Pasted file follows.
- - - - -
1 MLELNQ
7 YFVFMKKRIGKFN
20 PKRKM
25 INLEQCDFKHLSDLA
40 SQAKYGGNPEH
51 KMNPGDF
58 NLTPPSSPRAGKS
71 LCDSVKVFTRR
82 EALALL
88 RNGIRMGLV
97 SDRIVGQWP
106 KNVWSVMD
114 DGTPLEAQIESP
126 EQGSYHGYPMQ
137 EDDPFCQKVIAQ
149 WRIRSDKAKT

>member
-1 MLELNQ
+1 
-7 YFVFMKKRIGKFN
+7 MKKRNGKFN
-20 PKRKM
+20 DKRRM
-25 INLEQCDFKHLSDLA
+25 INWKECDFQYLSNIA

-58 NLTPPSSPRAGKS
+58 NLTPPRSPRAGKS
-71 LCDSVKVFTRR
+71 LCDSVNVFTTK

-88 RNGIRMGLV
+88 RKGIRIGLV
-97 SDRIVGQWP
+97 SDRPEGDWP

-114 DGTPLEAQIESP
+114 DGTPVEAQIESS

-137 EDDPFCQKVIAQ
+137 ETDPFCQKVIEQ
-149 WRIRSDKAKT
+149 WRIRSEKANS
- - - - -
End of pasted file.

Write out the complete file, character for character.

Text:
1 MLELNQ
7 YFVFMKKRIGKFN
20 PKRKM
25 INLEQCDFKHLSDLA
40 SQAKYGGNPEH
51 KMNPGDF
58 NLTPPSSPRAGKS
71 LCDSVKVFTRR
82 EALALL
88 RNGIRMGLV
97 SDRIVGQWP
106 KNVWSVMD
114 DGTPLEAQIESP
126 EQGSYHGYPMQ
137 EDDPFCQKVIAQ
149 WRIRSDKAKT

>member
-1 MLELNQ
+1 
-7 YFVFMKKRIGKFN
+7 MKKRNGKFN
-20 PKRKM
+20 DKRRM
-25 INLEQCDFKHLSDLA
+25 INWKECDFQYLSNIA

-58 NLTPPSSPRAGKS
+58 NLTPPRSPRAGKS
-71 LCDSVKVFTRR
+71 LCDSVNVFTTK

-88 RNGIRMGLV
+88 RKGIRIGLV
-97 SDRIVGQWP
+97 SDRPEGDWP

-114 DGTPLEAQIESP
+114 DGTPVEAQIESS

-137 EDDPFCQKVIAQ
+137 ETDPFCQKVIEQ
-149 WRIRSDKAKT
+149 WRIRSEKANS